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Climb Aboard The E-Commerce Bandwagon

by Alf Nucifora

With more than six million small businesses in the US, it remains a mystery as to why only a small percentage has elected to exploit the on-line marketplace. A number of the major on-line players, including Microsoft, AOL, Verisign and eBay, provide extensive start-up and hosting platforms for the small business that wants to crack the e-commerce code. With the Internet now firmly established as an integral part of the American home and with broadband fast becoming the preferred connection into that home, e-commerce has now become a revenue source that the average small business, particularly the retailer, cannot ignore. In fact, ecommerce sales in the US alone totaled more than $51.3 billion in 2001 and are projected to grow to $76 billion in 2002.

How Does Yahoo! Do It?

Yahoo! Small Business has been in operation for five years with a subscriber base of 20,000 merchants and a monthly audience of 10 million visitors who touch the small business site. Most merchants who use the service employ fewer than 50 employees and list revenues at $10 million or less. As would be expected, the bulk of the e-commerce action centers around retail and wholesale sales and services, with consumer electronics and specialty goods, particularly apparel, occupying a commanding presence. B2B activity remains sparse although there is no compelling reason why that marketplace, lucrative even for the small business community, should not be more aggressively exploited. According to Bud Rosenthal, Vice-President, General Manager of Yahoo! Small Business, the company's current concentration is on recruiting small businesses that are well established and employee-based, with less emphasis on the small office-home office (SOHO) single practitioner.

To a major extent, Yahoo! and its competitors provide an array of services aimed at establishing a successful front-end operation, i.e. getting the storefront up-and-running and leading customers to the front door. Yahoo! Small Business, for example, offers three primary services that help the small business develop a presence on the web, reach new customers and hopefully close sales:

Get Online... secures a web address (domain), offers an easy-to-use email option for multi-employee business use and provides tools for building a business web site. Costs range from $9.95 to approximately $30 per month.

Sell Online... offers the availability of an actual on-line storefront with attendant features such as referrals for start-up design assistance, provision of shopping cart and secure credit card processing, and access to buyers and customers who are Yahoo! users or visitors (starts at $49.95 per month). Sell Online also offers an auction capability (5 cents per listing plus fees), a classified ad service and a merchant credit card billing and payment program (starting at 2.2% of transaction amount).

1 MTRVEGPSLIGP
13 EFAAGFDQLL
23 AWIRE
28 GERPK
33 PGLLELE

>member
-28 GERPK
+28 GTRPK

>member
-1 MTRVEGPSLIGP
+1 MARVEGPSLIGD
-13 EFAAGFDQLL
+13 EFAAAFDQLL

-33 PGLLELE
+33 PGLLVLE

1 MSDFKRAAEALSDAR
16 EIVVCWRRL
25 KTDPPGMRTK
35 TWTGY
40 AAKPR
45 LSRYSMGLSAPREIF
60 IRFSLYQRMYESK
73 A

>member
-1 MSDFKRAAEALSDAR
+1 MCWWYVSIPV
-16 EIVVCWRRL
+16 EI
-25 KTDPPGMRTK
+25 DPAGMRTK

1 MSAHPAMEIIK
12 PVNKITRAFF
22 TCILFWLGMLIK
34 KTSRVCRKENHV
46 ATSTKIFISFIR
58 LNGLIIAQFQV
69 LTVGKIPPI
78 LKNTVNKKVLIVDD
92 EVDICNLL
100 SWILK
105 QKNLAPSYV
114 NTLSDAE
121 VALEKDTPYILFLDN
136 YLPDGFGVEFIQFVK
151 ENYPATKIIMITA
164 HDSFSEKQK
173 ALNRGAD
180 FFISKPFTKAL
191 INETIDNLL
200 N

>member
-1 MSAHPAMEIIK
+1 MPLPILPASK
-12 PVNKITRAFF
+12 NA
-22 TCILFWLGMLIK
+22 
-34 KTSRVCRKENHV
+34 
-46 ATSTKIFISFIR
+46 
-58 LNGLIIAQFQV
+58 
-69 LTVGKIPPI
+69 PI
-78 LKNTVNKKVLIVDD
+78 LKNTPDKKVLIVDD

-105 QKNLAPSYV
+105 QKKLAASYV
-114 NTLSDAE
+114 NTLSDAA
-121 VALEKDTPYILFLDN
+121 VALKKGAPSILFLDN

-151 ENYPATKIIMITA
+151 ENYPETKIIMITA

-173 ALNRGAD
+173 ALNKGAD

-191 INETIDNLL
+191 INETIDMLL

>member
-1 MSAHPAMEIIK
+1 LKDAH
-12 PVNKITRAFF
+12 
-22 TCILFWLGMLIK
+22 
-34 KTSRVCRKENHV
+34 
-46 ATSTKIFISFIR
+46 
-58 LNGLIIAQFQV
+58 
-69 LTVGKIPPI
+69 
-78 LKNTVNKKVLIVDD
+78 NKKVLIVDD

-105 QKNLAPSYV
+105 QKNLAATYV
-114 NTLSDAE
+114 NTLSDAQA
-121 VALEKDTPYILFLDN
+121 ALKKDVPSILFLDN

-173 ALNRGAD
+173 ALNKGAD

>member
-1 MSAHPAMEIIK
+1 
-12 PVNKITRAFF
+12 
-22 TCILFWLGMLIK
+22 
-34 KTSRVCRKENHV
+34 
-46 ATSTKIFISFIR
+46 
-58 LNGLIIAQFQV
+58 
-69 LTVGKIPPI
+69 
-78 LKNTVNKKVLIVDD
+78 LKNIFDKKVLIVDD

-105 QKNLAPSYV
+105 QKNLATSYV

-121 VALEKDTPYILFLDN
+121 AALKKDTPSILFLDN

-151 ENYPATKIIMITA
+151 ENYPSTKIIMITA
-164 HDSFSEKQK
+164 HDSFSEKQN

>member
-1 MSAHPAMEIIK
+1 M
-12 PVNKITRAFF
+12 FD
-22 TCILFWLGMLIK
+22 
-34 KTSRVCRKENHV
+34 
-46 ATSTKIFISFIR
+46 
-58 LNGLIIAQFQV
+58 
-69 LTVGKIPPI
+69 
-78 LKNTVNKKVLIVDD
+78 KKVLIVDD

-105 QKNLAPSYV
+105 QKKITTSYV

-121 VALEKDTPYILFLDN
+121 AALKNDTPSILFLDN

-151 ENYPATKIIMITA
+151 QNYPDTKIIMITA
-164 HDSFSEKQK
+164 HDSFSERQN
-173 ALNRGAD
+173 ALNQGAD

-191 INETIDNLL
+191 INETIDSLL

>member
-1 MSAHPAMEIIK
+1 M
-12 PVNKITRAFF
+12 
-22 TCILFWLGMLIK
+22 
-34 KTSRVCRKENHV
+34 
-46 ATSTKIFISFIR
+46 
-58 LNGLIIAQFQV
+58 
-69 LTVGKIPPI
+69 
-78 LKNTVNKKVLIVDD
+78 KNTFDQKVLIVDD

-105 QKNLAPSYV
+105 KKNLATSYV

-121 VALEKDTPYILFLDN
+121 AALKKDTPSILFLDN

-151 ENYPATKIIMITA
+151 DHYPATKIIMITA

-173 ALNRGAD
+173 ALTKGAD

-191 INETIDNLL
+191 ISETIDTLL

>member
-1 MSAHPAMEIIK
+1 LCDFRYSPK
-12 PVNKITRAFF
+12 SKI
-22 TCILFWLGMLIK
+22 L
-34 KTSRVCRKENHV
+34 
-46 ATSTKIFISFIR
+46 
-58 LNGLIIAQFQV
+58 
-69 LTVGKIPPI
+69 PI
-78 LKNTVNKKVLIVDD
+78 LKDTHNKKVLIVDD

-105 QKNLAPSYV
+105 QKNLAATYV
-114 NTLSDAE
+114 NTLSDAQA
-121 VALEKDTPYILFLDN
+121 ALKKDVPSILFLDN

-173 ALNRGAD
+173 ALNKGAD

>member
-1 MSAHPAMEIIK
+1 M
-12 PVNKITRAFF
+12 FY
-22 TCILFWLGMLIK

Promote and Market Online... gives merchants the opportunity to buy a standard listing ($299 annual fee), and special sponsor listings in the Yahoo! Directory and Yahoo! Yellow Pages ($25 per month).

For all such e-commerce services, the key benefits to the small business merchant derive from association with a well-known, stable on-line global brand as well as the potential customer reach that the brand delivers. Most small businesses will gladly consider paying for the opportunity to be seen in the company of a Microsoft or eBay or better still have access to their massive user audience.

Since most e-commerce facilitators like Yahoo! focus on the transaction and sale of tangibles, particularly within a retail setting, for the service provider, e.g., small business consulting firm, the benefits are less evident, e.g., driving traffic to the site, domain-based email for all employees, email marketing, etc.

Does it Work?

While precise industry data is guarded, merchant churn rate is estimated to be in the 10-20% range which compares favorably with the 35+% rates experienced by cellular phone, cable television and on-line hosting services. For the majority of on-line merchants, the primary benefit lies in gaining access to customer and prospect traffic. Says Allan Schwartz, owner of We Love Macs, and a Yahoo! Small Business merchant, "they get eyeballs to the store." But there are also complaints that most e-commerce facilitators ignore the back end of the transaction, the back office functionality, namely the million and one hidden problems and hiccups that go into running a successful e-commerce operation from helping with customer fraud situations to assisting with inventory management and order tracking. As Rosenthal notes, "We need to present a more holistic approach, and we're working on it." This means that eventually even the smallest and least sophisticated small business will have access to a fully-integrated front counter-back office environment where transactions flow seamlessly and the dollars roll in.

Irrespective of the initial e-commerce hype and the equally hyperbolic and unreasonable gloom-and-doom stories that now surround the issue, the e-commerce horse has clearly escaped the corral and every small business obsessed with increasing revenue stream would be ill advised not to investigate the potential that this opportunistic channel has to offer.

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